The headline: Families who enrolled their children at a new Jewish day school in South Florida were forced to temporarily seek other options after local zoning and permitting issues delayed the school’s opening.
Behind the headline: A new law granting universal K-12 scholarship eligibility to all Florida families has created record demand. More families are leaving states like New York, slowing growth in Jewish schools there and fueling a boom in demand for Jewish schools in Florida.
Between the lines: Bet Midrash Ohr Ha-Chayim Ho-Kadosh had planned to open the K-8 private school last month on the first four floors of the Home Tower, an 18-story building in the South Florida city of Hollywood. But first, officials had to seek a special land use exception from the city officials. A charter school next door used to occupy the same space in the Home Tower that Bet Midrash plans to use, which would make it seem like a slam dunk.
Not so fast: City planners recommended approval of the special exception, but with conditions. Those included updating a traffic study, getting a road access permit from the Florida Department of Transportation, busing all students, and staggering pickup and drop-off times with the neighboring charter school. Bet Midrash agreed to all of it.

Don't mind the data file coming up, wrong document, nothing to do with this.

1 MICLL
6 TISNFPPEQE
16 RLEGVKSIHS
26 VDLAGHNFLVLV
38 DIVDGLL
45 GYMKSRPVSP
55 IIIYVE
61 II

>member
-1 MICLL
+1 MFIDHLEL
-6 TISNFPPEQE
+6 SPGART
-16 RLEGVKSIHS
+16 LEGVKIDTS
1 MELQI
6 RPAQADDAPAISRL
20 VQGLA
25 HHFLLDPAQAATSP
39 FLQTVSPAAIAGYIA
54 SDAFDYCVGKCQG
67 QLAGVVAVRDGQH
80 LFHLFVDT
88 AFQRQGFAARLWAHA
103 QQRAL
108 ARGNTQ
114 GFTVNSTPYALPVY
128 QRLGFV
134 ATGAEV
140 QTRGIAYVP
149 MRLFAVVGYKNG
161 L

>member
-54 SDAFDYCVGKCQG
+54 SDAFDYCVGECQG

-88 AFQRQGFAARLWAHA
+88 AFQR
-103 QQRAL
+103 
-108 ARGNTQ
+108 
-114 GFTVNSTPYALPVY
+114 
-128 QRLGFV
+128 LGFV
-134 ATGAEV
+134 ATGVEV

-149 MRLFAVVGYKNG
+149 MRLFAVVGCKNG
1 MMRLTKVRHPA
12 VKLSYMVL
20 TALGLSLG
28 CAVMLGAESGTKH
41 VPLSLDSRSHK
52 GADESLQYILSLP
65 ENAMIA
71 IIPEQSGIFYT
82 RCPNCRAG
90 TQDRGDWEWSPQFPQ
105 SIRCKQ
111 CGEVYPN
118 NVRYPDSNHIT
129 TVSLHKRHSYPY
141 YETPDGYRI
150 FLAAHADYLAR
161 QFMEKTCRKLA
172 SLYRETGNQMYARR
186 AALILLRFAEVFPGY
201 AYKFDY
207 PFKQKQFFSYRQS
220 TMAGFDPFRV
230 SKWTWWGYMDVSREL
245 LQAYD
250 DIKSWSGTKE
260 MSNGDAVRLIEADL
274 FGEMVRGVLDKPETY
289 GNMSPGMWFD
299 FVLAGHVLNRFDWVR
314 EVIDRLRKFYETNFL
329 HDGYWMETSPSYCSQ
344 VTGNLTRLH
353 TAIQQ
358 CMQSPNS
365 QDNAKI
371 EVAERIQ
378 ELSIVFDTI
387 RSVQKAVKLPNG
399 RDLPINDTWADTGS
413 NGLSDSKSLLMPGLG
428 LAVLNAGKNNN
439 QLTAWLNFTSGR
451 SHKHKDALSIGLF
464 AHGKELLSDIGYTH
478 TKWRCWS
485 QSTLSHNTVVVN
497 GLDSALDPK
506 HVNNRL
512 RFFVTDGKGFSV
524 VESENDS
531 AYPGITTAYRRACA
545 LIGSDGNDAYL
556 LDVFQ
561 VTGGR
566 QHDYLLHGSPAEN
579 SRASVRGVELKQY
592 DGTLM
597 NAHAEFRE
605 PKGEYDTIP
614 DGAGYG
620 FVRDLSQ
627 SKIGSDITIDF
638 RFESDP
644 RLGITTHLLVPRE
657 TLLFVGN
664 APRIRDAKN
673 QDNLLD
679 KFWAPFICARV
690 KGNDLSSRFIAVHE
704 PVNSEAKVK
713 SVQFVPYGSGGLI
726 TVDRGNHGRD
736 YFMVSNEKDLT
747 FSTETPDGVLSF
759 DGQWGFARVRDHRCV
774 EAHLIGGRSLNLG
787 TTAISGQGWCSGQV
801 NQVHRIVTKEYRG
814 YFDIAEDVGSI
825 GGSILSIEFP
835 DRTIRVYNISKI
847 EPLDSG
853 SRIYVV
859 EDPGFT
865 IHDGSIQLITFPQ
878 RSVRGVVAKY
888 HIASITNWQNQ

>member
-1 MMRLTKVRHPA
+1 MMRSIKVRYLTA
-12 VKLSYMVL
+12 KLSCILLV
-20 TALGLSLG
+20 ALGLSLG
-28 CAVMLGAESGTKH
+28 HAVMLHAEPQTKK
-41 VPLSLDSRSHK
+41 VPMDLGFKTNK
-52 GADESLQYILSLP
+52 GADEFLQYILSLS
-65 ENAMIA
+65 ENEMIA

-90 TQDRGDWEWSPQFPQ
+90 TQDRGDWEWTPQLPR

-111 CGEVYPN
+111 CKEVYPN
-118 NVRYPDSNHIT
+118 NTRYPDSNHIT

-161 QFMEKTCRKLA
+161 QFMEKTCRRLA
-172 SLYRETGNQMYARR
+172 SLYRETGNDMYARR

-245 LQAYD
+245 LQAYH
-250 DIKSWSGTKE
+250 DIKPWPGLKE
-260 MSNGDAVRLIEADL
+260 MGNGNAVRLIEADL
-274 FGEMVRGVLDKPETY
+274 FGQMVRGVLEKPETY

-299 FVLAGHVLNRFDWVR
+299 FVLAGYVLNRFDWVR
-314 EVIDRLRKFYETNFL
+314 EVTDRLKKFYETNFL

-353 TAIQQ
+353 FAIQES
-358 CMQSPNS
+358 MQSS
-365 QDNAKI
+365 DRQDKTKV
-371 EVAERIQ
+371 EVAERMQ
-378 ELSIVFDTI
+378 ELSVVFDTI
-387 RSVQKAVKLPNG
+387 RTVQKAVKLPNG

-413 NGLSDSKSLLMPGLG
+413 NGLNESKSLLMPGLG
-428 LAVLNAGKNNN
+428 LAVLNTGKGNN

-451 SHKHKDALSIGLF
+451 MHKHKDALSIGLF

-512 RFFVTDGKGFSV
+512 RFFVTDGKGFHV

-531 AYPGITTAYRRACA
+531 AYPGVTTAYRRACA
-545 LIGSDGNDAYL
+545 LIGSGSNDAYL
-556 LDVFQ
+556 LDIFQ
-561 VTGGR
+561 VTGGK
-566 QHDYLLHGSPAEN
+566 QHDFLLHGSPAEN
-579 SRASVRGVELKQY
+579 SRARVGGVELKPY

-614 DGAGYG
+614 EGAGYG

Yes, but: Despite the staff recommendation and a federal law preventing local governments from placing undue land-use burdens on religious institutions, the city Planning and Development Board voted it down 5-2. The reason? Concerns about traffic congestion. The board also said school leaders failed to provide a complete traffic study, which the planners said was okay if they submitted an updated one.
Big picture: A law passed in 2022 reined in local government rules that blocked new charter schools. It allowed charter schools to skip certain land use hurdles if they were housed in churches, museums, libraries, colleges or universities, community service centers, theaters, cinemas, or if the proposed location had recently housed another school or child care center as long as the sites met health, safety and welfare standards.
If Bet Midrash were a charter school, these changes would have helped it get a local government green light.Why it matters: Despite skyrocketing demand, private school founders still face many barriers to getting their doors open. Finding a suitable location and being able to afford it is formidable, says Eric Oglesbee, director of the Drexel Fund, a national nonprofit that supports new schools in underserved areas. That’s especially true for first timers without deep pockets or pre-existing local government relationships.
“Single founders are often bootstrapping their way to opening a school. They don’t have connections to have conversations (with local officials) ahead of time,” he says. “You can rack up thousands of dollars on a prospective site…and find that it falls through.”
What’s next: Bet Midrash is expected to appeal the planning board’s denial to the Hollywood City Commission, which could hear the matter as early as Sept. 20. Meanwhile, the school remains closed while it works out unrelated health and safety permitting issues with local officials.